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Jamie Daniel: Women on the farm

Education, networking, and leadership experiences provide new opportunities for women in agriculture.

Peyton Fair, Events Coordinator

April 26, 2024

4 Min Read
Jamie and Chad Daniel
Jamie Daniel and her husband, Chad, run 300 head of Santa Gertrudis and commercial beef cattle on their 480-acre farm. Peyton Fair

777 Farms’ Jamie Daniel is the fourth generation of her family to be involved in production agriculture. She and her husband, Chad, have taken her family’s legacy to the next level to encompass 480 acres, more than 300 head of Santa Gertrudis and commercial beef cattle, an annual production sale, and an on-farm reproduction center in cooperation with Trans Ova Genetics.

Jamie has worked tirelessly through the 24/7 cycle of livestock production all while raising three children and building a successful career in agriculture real estate where she has specialized in farm and poultry facility sales across the state of Arkansas for the past 16 years. But the inaugural recipient of the Arkansas Ag Woman of the Year award is no stranger to the “extra layer” of challenges that women in agriculture face.

Her earliest exposure to the “man’s world” perception came as a young girl on the farm when her grandfather would send her to the house while they were artificially inseminating cattle. In adulthood, she has also encountered people who would “rather talk to [her husband] about a bull or whether they can deal with [her] as a female.”

While women have played a role in farming and food production since the earliest civilizations, property ownership laws and the stigma of women in business kept many female farmers out of the spotlight up through much of the 20th century.

Related:Farmer and educator Susan Brocksmith supports women in ag

Female producers

The 2022 Census of Agriculture estimated that there were 1.2 million female producers in the United States and that number is expected to grow. Women are taking the reins in agribusiness, marketing, policy, financial management, and more - truly making their mark on the agriculture industry.

This growth and empowerment can be largely attributed to expanded educational and leadership offerings for females in the industry. Organizations for agricultural youth such as 4-H and FFA have seen exponential growth in female membership, and more than 50% of state FFA leadership roles are held by young women.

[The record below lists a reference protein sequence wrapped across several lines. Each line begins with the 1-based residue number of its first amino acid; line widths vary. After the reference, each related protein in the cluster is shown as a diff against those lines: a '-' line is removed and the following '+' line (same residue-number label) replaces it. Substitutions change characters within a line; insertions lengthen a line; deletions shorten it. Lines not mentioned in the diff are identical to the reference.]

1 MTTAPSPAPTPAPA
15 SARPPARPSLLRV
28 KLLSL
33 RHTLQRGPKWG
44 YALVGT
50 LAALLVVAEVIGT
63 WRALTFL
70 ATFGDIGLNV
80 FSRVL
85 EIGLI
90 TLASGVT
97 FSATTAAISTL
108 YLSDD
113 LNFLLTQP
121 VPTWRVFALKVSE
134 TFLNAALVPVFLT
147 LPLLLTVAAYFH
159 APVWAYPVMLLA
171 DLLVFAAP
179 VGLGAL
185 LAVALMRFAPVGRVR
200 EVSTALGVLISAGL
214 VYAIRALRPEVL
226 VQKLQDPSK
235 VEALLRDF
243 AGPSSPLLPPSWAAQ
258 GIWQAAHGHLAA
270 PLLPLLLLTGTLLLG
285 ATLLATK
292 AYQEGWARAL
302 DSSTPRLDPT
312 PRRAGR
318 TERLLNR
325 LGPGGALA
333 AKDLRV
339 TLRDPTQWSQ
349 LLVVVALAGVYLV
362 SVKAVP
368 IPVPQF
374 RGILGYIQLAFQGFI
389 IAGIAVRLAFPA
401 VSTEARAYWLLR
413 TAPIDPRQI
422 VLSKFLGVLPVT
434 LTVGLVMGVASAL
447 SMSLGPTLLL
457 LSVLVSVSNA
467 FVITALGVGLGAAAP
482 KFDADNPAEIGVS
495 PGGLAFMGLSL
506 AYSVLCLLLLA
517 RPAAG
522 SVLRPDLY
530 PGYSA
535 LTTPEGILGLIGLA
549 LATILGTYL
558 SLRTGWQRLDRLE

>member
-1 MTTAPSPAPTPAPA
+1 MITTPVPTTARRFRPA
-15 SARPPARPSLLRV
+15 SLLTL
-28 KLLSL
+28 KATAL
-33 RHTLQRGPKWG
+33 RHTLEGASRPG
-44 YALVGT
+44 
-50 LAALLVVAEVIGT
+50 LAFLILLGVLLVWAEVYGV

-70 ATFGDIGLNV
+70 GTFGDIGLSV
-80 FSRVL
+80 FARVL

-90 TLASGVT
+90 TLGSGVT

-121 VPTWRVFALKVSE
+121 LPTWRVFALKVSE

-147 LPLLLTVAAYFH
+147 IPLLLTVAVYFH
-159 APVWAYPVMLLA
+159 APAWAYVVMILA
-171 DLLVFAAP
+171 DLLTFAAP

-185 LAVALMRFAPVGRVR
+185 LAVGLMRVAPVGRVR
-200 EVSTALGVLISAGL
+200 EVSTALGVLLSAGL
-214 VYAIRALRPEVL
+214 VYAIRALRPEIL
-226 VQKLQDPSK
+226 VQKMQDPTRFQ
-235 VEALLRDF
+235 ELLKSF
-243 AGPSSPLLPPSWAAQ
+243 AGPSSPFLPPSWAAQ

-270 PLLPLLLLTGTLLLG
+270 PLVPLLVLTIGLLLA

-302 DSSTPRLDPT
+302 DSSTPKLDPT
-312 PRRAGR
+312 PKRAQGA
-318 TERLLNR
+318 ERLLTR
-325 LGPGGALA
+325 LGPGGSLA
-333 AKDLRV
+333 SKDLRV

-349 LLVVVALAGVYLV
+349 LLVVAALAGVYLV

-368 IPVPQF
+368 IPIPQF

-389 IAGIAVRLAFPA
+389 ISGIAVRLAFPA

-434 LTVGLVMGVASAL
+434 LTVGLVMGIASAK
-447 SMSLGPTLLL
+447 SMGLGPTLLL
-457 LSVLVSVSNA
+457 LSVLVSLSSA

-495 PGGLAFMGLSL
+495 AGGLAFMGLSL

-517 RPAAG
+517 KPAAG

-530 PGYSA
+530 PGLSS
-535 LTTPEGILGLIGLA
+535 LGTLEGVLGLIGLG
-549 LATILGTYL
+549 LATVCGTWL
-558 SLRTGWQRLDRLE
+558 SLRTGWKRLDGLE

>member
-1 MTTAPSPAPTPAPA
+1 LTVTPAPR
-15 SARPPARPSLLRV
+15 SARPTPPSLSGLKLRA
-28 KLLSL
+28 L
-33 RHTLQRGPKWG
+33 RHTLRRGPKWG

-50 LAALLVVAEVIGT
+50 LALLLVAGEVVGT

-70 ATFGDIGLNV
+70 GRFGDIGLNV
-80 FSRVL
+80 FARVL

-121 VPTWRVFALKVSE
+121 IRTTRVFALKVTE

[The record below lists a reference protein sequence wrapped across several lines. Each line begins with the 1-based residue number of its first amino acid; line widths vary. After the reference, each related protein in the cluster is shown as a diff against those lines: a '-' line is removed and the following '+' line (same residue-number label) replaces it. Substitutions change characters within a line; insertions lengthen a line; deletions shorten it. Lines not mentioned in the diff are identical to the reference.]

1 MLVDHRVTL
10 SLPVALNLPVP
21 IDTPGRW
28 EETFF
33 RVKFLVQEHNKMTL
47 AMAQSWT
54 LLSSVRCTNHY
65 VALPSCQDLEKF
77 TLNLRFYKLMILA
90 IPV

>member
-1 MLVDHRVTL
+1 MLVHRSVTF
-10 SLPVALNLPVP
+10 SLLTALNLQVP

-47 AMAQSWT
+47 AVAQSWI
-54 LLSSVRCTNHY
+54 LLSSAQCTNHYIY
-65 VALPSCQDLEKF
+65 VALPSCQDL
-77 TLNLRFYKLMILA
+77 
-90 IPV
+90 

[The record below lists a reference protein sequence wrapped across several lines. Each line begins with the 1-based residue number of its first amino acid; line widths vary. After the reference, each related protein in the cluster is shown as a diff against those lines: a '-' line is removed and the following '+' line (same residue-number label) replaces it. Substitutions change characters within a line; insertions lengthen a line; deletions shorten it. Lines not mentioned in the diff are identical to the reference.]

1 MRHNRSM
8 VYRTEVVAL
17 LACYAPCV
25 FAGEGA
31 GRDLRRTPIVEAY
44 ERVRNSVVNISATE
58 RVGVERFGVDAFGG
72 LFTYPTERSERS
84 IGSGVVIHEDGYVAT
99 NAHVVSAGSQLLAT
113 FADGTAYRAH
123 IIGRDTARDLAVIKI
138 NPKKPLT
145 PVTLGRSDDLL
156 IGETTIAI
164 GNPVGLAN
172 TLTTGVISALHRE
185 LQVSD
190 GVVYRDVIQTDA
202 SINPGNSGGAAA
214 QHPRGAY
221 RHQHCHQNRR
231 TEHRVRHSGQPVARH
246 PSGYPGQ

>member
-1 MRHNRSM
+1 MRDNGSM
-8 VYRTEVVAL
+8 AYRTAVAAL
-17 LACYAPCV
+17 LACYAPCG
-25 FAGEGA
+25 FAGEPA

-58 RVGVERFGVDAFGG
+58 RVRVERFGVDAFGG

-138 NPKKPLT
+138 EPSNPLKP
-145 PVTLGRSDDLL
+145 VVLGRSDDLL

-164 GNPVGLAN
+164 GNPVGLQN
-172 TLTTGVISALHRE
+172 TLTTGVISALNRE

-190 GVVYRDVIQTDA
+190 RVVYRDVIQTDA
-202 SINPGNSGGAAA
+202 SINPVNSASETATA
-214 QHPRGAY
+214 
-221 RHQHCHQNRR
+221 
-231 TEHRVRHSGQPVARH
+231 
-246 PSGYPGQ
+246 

Targeted conferences, workshops, and industry partnerships have provided opportunities for women to grow and flourish with their operations. In addition, learning experiences once reserved for men have become more accepting of female participation.


In fact, many of these types of experiences are what have helped to give Jamie the tools for success in her own operation.

She has been actively involved in Farm Bureau, Arkansas Cattleman’s Association, and Santa Gertrudis Breeders International. Some of her most influential experiences were not always a reality for women including her selection to the 2019 Young Cattleman’s Leadership Class and attending AI school at Bovine Elite. In fact, she thought about her grandfather every day during AI school and “wondered if he would be mad at me or not,” she said.

Related:Celebrating women in agriculture

Optimistic future

Jamie is optimistic on what the future looks like for young women, including her own daughters, who aspire to pursue careers in the industry, thanks to educational programming such as Arkansas Women in Ag. This organization offers scholarships, an annual conference, and partnership with Annie’s Project to bring that tailored female-lens to Arkansas agriculture.

On being named Ag Woman of the Year, Jamie recalled that being “noticed or honored in any way because of [farming] is such an honor and one that I will always treasure. So many in the Ag world do this daily for their entire lives and go unnoticed.”

She also encourages “young girls wanting to be involved the Ag industry, I say go for it! Be confident, be brave, don’t be afraid to ask questions if you don’t know. Do not let [people who doubt you] scare you away. Take that as an opportunity to prove them wrong, use it as your motivation.”

The 2024 Arkansas Women in Ag Annual Conference will be held April 1-2, 2024 in Hot Springs, Ark., where Jamie will pass the torch as a new Ag Woman of the Year will be named. For more information check out

Related:Women operators help deepen farm stories

Are you a female in the agriculture industry? Visit these sites for more information about programming in your state and mark your calendar to attend a Women in Ag event in 2024!






Read more about:

Women In Agriculture

About the Author(s)

Peyton Fair

Events Coordinator, Farm Progress

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